This is a mixed post: part pride and part relevant.
My brother, Declan Keefe, is the director of a environmentally-focused Architecture firm in (Placetailor) Boston. His firm was recently featured in what I am told is The Architecture magazine in the U.S. and I wanted to both give him some press (seriously, folks who read this blog will also likely be people interested in Placetailor) and reflect on the fact that his vision for architecture is almost exactly parallel to mine in regards to theology.
…Placetailor was started in 2008 by Simon Hare, Assoc. AIA, a designer and builder passionate about developing new models of design and construction that challenge industry standards. Placetailor’s first project was the Hare family’s home, Pratt House, which garnered attention for its energy-efficient renovation and small physical and environmental footprint. Hare recruited a team of young designers and builders turned off by design-firm hierarchies and an industry they see as pitting architects against contractors. The company has had an evolving cast of characters, united by the conviction that designing and building should be joined together as a cooperative enterprise.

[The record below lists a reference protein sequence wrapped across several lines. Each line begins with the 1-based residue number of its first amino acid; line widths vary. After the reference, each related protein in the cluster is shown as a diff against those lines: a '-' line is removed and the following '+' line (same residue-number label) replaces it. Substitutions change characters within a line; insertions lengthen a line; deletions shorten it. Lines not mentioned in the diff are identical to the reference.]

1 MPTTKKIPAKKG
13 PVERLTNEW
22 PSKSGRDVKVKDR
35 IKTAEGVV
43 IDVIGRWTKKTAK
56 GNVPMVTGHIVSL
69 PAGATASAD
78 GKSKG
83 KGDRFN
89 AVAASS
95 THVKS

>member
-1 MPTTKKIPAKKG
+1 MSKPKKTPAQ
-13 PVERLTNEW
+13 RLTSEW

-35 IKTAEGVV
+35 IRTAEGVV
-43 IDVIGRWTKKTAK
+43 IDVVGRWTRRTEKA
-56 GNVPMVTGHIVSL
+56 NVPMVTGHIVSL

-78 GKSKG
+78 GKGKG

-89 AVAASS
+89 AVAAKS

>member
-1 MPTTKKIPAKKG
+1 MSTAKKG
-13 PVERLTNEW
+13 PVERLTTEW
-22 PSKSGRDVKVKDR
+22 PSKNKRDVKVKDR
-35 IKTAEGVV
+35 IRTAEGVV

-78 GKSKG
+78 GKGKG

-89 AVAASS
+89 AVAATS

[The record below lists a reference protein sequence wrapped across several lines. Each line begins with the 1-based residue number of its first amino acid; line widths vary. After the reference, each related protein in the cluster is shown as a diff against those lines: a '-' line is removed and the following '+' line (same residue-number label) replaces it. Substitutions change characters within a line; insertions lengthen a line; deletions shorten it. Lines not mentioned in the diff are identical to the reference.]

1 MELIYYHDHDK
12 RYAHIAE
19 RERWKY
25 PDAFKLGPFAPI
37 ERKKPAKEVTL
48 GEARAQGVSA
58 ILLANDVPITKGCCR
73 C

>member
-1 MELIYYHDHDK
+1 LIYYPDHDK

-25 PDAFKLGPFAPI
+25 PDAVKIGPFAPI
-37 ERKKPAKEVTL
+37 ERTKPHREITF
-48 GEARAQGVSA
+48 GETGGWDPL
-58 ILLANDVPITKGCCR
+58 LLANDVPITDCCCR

Declan Keefe, who has been with Placetailor from the beginning, took over as director when Hare went back to Israel….
“Design needs to include input from the entire community,” Keefe says, “rather than being imposed by architects from above.”
Whenever a profession or field of study becomes too distanced from those for whom it is supposed to work… well… things get wonky. At best.
I'm excited whenever there is a vision in which education isn't held up as a tool for elitism but rather as a means by which to more fully connect and serve. That my brother shares this vision is sweet.
Check out Placetailor (they've got a great site) and there's a copy of the article from Architect Magazine below: